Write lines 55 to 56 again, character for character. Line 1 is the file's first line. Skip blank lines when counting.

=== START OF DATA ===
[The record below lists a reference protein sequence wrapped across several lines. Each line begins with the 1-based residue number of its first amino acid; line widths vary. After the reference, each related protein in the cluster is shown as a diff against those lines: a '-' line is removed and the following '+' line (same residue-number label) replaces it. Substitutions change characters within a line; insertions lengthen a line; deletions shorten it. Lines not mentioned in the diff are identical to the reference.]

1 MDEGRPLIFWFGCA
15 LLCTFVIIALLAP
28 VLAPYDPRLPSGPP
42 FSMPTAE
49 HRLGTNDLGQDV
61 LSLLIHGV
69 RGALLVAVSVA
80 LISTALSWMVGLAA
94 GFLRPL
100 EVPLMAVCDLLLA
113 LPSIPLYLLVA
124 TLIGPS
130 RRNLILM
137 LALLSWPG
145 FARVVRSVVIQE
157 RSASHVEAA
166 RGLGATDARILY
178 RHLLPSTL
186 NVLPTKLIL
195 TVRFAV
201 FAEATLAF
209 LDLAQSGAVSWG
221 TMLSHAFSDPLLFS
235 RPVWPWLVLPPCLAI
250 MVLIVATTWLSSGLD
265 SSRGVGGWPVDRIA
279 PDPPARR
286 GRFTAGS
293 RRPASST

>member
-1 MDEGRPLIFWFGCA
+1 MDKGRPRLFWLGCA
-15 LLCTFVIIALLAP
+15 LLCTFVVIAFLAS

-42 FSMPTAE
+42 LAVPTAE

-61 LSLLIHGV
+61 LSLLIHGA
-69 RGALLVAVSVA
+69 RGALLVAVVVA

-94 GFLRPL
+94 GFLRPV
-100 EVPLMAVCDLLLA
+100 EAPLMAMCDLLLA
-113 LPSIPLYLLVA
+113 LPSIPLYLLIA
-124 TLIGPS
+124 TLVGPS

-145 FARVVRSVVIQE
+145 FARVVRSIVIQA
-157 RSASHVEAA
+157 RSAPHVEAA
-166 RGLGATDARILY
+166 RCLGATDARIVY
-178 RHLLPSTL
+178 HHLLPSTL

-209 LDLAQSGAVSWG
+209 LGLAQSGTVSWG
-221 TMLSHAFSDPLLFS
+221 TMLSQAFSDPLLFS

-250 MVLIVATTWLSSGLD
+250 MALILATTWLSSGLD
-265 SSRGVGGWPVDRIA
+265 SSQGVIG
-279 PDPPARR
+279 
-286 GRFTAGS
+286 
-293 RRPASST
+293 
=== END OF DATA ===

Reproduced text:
+166 RCLGATDARIVY
-178 RHLLPSTL